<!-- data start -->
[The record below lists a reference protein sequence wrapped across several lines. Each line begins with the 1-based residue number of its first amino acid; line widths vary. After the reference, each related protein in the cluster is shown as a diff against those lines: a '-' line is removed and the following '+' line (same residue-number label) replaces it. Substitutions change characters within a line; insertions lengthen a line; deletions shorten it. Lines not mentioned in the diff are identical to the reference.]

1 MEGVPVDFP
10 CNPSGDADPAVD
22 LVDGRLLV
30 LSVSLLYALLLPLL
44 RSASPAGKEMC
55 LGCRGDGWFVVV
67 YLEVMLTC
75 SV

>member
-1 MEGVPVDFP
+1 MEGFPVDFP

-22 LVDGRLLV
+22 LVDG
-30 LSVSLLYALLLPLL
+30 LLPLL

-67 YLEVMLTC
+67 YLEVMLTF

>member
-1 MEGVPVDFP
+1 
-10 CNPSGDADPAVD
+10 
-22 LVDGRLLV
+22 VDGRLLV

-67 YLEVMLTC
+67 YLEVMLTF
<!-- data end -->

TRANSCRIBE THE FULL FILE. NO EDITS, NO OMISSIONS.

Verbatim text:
[The record below lists a reference protein sequence wrapped across several lines. Each line begins with the 1-based residue number of its first amino acid; line widths vary. After the reference, each related protein in the cluster is shown as a diff against those lines: a '-' line is removed and the following '+' line (same residue-number label) replaces it. Substitutions change characters within a line; insertions lengthen a line; deletions shorten it. Lines not mentioned in the diff are identical to the reference.]

1 MEGVPVDFP
10 CNPSGDADPAVD
22 LVDGRLLV
30 LSVSLLYALLLPLL
44 RSASPAGKEMC
55 LGCRGDGWFVVV
67 YLEVMLTC
75 SV

>member
-1 MEGVPVDFP
+1 MEGFPVDFP

-22 LVDGRLLV
+22 LVDG
-30 LSVSLLYALLLPLL
+30 LLPLL

-67 YLEVMLTC
+67 YLEVMLTF

>member
-1 MEGVPVDFP
+1 
-10 CNPSGDADPAVD
+10 
-22 LVDGRLLV
+22 VDGRLLV

-67 YLEVMLTC
+67 YLEVMLTF